Above is an aerial view of Dhaka. Bangladesh’s capital is sprawling, and on most days navigating traffic, whether by car or cycle rickshaw, is a two-hour affair no matter where you are headed.
Shilpakala Academy, a state-sponsored institution, was the venue of the recent Dhaka Art Summit as well as the Asian Art Biennale. According to local artists and architects, the building has been “under construction” for the last decade. The red modern sculpture is by Hamiduzzaman Khan, professor and chairman of the sculpture department at the University of Dhaka.
Dhaka Art Summit offered three floors of art that ranged from traditional nationalist-themed paintings to experimental sound installations. The largest section was a group exhibition of artists—old and young—of Bengali origins, followed by a small gallery booth section and more experimental art on the top floor
Visitors are enjoying the art.
Nonprofit Drik Gallery, which also runs a media school, was invited to the Dhaka Art Summit to curate a small group show of photography by recent students. Many of the works were documentary-style.
Many summit visitors enjoyed taking photos with the sculpture Undesired Reality by 22-year old artist Mohammad Mojahidur Rahman Sarker Musa.
Small children were attracted to the installation Alfa Man by emerging artist Zahid Hossain.
On one floor, a small corner was dedicated to 18 galleries and nonprofit art spaces. A highlight was Drik Gallery, whose booth offered work by its legendary founder Shahidul Alam.
Kalighat-style paintings were popular among guests.
Athena Gallery hung historic Bengali masters including a painting by Shilpacharya Zainul Abedin.
The large rattan sculpture looks like a hybrid between a bird and a woman in a ball gown.
Lifestyle by Mohammad Hasanur Rahman was constructed of thousands of remote controls.
The Bangladesh National Museum, which will celebrate its 100th anniversary in 2013, held a special show of 27 Bengali masters for the Dhaka Art Summit.
Among the works was a large magnificent wall tapestry by Rashid Chowdhury.
An early watercolor entitled Clenched Hand & Muscle by SM Sultan, noted for his oil paintings of big beefy farmers in the countryside.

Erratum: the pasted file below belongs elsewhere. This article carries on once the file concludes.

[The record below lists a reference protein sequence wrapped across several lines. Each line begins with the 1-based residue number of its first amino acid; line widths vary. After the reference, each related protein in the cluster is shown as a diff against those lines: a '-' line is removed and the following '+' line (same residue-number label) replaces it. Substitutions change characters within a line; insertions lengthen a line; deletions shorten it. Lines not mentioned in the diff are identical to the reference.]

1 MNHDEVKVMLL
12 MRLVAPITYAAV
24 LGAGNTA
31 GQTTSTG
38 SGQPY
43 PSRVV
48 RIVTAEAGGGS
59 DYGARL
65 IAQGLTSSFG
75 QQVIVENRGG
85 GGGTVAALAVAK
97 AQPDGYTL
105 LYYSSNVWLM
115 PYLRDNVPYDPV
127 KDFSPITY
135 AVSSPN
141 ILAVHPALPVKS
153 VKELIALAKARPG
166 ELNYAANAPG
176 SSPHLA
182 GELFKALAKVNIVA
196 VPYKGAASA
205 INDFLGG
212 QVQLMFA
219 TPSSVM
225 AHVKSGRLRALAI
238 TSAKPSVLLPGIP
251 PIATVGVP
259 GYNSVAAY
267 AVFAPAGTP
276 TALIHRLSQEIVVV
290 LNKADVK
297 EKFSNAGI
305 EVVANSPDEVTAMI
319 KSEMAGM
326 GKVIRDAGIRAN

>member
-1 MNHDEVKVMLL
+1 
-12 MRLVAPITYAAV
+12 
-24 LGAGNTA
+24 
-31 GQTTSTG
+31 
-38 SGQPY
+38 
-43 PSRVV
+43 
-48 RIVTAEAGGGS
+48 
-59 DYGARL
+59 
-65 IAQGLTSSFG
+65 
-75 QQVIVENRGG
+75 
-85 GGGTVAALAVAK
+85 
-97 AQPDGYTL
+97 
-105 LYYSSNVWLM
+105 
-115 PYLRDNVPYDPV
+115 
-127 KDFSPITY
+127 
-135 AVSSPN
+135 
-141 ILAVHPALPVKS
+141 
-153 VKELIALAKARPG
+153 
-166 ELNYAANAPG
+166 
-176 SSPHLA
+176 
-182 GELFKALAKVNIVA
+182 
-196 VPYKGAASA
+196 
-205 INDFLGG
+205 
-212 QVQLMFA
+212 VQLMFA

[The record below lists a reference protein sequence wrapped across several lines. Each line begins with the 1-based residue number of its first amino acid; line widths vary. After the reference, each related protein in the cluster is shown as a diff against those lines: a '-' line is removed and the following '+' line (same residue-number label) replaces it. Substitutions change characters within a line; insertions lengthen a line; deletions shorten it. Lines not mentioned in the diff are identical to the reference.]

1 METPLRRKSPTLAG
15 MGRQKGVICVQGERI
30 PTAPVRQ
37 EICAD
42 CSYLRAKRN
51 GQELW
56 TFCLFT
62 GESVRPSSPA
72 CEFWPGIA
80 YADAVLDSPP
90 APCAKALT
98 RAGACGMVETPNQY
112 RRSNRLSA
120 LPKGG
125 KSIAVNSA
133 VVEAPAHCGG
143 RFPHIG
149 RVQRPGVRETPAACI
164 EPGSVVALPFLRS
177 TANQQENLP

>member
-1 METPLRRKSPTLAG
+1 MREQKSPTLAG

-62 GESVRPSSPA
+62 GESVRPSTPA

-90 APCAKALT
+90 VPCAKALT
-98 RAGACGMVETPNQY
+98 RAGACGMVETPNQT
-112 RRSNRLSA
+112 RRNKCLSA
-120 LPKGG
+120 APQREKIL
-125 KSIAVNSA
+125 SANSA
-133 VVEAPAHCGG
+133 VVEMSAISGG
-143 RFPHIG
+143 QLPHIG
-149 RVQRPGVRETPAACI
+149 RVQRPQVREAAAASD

The National Museum also had many fine examples of work by Shilpacharya Zainul Abedin, considered the father of modern Bengali art. His “Famine” series, which documented the Great Bengal Famine of 1943, was painted with ink or drawn with magic marker on old brown paper bags, and led to his being a national treasure.
Abedin’s sketch of a soldier in Palestine (1972).
A portrait of Abedin in the modern galleries.
The Bangladesh National Museum is also an encyclopedic museum, with beautiful Pala stone sculptures, as well as a history section dedicated to Mukti Bahini, or “Freedom Fighters,” who fought against the Pakistan Army during the Bangladesh Liberation War (1971). The section also includes portraits of the main Mukti Bahini.
Although Dhaka’s urban sprawl resembles that of many other fast-growing Asian cities, there are small efforts by individuals and local businesses to be more eco-minded, such as those responsible for these repurposed container buildings surrounded by freshly planted flowers and other green vegetables.
The two-year old nonprofit Dhaka Art Center also held a special group exhibition, “Quest for Identity,” during the summit.
Dhaka Art Center houses the Kibria Printmaking Studio, named after modern master Mohammed Kibria. A portrait of Kibria serves to inspire young printmakers.
The studio recently produced a portfolio of prints dedicated to the Bengali polymath and Nobel laureate Rabindranath Tagore (1861–1941).
Another room contained breathtaking architectural models and drawings by Dhaka-based architect Saif Ul Haque. Many of these buildings, which integrated Bengali vernacular elements, have been realized, although outside the capital city.